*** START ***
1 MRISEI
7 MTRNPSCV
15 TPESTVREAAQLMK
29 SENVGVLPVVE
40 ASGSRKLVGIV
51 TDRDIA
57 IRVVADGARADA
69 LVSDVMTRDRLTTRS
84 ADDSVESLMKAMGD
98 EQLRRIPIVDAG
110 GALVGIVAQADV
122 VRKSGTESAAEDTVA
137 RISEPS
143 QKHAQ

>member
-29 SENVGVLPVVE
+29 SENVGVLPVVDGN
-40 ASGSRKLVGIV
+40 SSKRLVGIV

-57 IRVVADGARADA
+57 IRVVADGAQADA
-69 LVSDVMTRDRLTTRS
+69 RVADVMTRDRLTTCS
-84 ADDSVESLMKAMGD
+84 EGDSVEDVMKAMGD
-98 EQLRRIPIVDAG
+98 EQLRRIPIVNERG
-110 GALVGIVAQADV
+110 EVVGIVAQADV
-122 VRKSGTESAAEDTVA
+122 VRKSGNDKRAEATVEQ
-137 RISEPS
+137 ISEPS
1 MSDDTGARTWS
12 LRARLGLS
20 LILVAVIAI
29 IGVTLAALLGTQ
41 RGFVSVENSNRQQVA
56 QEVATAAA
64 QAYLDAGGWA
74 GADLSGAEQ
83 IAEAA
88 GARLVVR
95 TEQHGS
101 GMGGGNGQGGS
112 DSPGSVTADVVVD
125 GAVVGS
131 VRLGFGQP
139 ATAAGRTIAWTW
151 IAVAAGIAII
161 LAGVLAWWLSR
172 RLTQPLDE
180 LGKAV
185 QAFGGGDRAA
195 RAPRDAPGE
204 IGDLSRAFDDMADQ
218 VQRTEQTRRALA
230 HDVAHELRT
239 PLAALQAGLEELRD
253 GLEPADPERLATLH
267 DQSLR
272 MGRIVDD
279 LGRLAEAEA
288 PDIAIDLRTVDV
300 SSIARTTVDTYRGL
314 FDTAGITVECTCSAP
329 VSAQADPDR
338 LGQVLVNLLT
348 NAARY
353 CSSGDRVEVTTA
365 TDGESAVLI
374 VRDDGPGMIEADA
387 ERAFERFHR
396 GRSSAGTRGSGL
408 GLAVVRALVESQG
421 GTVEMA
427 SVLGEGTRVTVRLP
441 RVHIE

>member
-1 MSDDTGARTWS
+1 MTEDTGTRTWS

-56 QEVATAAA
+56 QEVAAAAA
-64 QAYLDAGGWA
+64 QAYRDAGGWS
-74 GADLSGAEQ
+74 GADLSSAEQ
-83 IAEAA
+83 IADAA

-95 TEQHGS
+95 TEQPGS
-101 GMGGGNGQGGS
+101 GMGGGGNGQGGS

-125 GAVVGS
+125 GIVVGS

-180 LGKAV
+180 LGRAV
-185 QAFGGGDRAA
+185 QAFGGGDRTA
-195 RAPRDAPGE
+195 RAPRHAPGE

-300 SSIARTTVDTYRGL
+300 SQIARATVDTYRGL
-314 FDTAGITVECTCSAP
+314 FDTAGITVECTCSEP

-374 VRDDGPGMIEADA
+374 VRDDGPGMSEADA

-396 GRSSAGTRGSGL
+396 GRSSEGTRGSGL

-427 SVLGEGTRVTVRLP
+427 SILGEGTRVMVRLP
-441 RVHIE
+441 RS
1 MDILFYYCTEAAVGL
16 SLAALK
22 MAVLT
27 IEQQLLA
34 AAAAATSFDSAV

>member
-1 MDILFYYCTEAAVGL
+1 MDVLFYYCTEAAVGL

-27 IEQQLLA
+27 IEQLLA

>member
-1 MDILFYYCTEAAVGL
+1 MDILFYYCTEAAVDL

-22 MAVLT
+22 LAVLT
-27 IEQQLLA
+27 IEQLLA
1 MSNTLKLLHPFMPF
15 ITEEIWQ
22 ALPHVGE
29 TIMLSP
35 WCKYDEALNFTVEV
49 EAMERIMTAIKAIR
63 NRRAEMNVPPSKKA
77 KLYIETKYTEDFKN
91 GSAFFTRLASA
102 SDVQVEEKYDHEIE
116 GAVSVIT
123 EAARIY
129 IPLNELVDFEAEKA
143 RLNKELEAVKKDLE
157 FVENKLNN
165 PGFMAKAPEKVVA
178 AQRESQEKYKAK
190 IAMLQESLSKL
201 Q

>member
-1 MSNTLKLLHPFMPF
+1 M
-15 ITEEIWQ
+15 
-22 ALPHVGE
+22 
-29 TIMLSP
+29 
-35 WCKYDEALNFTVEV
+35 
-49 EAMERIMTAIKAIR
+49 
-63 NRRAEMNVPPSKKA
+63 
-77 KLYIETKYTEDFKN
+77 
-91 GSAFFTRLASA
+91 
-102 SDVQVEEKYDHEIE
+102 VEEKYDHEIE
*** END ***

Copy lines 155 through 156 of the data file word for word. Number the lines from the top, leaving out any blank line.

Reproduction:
-22 ALPHVGE
+22 